I was going to weigh in again on the Jeb Bush 2016 buzz (this time driven by a weekend confab at the George H.W. Bush presidential library celebrating the 41st president) and the problems that the former Florida governor would face if he runs, but the Washington Monthly’s Ed Kilgore went and did it for me.
Specifically, Kilgore addresses the various facets of the dynasty problem Jeb Bush would face if he tries to become the third Bush in a quarter century to bear the GOP presidential standard. First there’s the Clinton defense – if the Democrats nominate Hillary Clinton, the argument goes, “that takes the issue away,” as GOP operative Ron Kaufman told the New York Times. “It’s pretty hard to say, ‘Oh, another Bush’ when you’ve got another Clinton,’” Kaufman said.
This is the fallacy of dynastic relativism: that all putative political dynasties are qualitatively the same. But they’re not. As Kilgore writes:
People – even Republicans! – remember the Clinton years much more fondly than the Bush years. That’s why Bill Clinton scored a 71 percent approval rating in a Fox News poll from last April (the most recent one I could find) and generally scores in the mid-to-upper 60s in such surveys. He left his successor with peace and prosperity (and a budget surplus) and people tend to view these things favorably, especially since that successor then left office with no part of that hat trick remaining.
Incredibly, Bush 43 is enjoying some sort of post-presidential popularity renaissance that has nearly half of Americans (49 percent) approving of him in the most recent polls (which are, again, from last year). But Bush's climb back to public opinion mediocrity doesn't diminish the ex-president gap between the two parties. Recall that George W. was nowhere to be seen at the last GOP convention while Bill Clinton gave the best speech of the year at the Democratic confab, and then compare how much each of them is welcome on the 2014 campaign trail. It's why Clinton remains an important voice in Democratic politics while Bush has been reduced to the status of novelty painter. And it’s why a recent ABC News/Washington Post poll found 48 percent of Americans “definitely would not” consider voting for Jeb Bush in 2016.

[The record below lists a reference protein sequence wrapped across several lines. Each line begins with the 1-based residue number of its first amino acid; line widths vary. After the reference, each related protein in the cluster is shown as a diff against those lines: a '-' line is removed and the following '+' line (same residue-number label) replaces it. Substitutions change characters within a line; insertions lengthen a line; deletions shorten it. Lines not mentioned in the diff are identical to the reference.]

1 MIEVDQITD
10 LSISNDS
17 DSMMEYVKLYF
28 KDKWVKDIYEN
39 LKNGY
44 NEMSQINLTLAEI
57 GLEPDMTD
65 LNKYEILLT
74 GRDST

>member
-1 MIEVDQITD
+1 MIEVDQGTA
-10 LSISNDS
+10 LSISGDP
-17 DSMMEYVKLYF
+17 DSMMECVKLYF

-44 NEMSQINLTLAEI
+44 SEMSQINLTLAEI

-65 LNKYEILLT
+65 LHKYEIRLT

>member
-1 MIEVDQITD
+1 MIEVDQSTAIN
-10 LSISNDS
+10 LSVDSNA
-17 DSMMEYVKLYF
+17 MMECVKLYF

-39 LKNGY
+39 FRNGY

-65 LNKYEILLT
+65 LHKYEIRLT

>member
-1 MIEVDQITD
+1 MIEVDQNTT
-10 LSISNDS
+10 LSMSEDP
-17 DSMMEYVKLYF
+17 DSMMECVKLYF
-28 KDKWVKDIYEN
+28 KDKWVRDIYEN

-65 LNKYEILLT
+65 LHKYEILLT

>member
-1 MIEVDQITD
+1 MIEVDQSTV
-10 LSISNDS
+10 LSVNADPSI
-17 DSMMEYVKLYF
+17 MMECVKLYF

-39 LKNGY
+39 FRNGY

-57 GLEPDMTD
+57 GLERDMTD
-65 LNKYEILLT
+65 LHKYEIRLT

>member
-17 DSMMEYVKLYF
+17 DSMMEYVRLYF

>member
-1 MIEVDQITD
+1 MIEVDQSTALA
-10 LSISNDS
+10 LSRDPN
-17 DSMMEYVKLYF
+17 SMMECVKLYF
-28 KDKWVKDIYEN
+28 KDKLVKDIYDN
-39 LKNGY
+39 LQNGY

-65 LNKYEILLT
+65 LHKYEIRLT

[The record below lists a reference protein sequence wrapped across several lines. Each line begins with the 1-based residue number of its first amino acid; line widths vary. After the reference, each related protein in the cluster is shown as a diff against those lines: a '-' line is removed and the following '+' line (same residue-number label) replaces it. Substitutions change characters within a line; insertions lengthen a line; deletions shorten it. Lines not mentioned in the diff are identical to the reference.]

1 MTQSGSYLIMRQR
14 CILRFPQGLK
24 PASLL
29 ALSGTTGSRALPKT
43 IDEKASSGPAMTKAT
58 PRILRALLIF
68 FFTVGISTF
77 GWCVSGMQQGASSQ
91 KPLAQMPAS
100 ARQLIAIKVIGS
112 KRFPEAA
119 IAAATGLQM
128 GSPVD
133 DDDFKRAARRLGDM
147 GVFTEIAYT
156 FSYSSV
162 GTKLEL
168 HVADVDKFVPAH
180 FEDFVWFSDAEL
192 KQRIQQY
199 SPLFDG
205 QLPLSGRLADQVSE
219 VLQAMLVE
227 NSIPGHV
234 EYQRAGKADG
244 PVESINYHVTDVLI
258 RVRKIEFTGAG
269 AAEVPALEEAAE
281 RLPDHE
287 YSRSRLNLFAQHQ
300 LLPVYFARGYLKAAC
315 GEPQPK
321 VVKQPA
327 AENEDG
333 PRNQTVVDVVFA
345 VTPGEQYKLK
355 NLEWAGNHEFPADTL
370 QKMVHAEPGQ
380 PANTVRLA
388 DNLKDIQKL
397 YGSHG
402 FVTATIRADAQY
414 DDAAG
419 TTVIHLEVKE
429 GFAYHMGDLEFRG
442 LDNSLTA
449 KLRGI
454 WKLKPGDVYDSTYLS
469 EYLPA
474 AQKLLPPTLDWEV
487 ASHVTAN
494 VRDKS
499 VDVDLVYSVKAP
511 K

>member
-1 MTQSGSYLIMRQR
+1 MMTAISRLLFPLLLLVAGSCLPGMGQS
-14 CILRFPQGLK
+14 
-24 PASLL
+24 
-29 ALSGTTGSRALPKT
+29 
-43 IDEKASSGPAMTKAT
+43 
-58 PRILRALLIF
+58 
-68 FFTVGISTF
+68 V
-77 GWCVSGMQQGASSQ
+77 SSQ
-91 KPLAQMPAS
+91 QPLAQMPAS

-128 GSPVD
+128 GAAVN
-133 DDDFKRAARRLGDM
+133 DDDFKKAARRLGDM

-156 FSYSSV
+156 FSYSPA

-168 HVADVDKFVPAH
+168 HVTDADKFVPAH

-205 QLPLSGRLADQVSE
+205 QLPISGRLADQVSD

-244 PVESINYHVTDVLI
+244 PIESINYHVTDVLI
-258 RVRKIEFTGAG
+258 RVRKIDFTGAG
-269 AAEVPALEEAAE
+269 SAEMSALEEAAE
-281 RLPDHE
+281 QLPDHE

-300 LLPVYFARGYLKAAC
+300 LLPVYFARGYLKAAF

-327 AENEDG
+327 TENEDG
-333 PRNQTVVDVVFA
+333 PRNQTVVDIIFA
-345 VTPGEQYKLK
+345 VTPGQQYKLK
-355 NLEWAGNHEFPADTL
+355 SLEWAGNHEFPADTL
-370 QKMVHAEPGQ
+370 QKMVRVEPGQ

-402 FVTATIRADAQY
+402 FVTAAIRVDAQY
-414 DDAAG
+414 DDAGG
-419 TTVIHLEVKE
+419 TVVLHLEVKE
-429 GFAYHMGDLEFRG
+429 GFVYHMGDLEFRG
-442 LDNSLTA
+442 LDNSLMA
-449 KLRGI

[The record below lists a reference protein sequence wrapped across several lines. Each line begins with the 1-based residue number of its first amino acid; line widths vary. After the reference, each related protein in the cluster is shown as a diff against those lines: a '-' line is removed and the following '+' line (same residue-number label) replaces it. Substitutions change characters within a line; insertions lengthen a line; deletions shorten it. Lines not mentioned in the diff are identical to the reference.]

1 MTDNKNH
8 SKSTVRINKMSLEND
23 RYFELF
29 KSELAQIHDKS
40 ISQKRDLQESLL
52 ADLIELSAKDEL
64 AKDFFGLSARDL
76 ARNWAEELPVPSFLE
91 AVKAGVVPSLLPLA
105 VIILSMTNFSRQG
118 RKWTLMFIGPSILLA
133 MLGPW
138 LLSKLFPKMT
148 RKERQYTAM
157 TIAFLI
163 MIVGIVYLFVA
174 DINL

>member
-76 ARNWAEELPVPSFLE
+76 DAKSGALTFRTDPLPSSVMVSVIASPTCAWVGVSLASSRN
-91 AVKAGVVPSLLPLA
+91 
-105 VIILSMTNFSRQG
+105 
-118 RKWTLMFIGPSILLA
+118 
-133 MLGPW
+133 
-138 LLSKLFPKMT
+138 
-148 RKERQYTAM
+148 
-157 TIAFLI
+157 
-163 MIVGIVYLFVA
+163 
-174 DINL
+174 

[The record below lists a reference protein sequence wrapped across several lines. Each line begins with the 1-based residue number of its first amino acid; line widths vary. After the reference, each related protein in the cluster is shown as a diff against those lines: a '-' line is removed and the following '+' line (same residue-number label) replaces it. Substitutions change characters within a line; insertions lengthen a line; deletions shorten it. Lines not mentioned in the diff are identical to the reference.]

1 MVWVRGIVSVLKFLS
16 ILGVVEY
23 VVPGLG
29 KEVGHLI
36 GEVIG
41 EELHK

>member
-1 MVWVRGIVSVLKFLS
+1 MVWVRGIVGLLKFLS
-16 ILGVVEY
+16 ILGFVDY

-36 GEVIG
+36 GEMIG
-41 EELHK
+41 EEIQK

But even putting aside the relative popularity of the most recent Presidents Bush and Clinton, there’s another reason why Bush dynasticism would be more wearing than the Clinton version and that’s volume. If Hillary Clinton is the Democratic standard-bearer in two years, it would be the third time in the last seven presidential elections that a Clinton has led the Democratic Party; if Jeb Bush is nominated, it would mark the fifth time in the last eight presidential elections that the GOP has tapped a Bush and the seventh time in 10 that one has been on the ticket.
And, as Kilgore points out, there’s an arguably more important aspect to the Bush dynasty problem: There’s no guarantee he gets the nomination.
Remember that movement conservatives don’t like the Bushes; they always hated the elder and they fell out of love with the younger by the time his eight years were up. For the tea party right, the two Presidents Bush are the very face of the traitorous GOP establishment against which they constantly inveigh. And no, the prospect of Democrats nominating Hillary Clinton won’t ameliorate Bush’s dynasty problem with the movement right either.
In fact, a Jeb Bush presidential run would become the ultimate embodiment of the tea party versus establishment civil war currently being fought out on the right (under the present auspices, let’s remember, of Bush-verse uber operative Karl Rove).
In other words, the admonition I saw on Facebook
a few weeks back has as much currency with the hard right as it does with the
left: Fool me once shame on you, fool me twice shame on me, vote for Jeb Bush
and you’re just an idiot.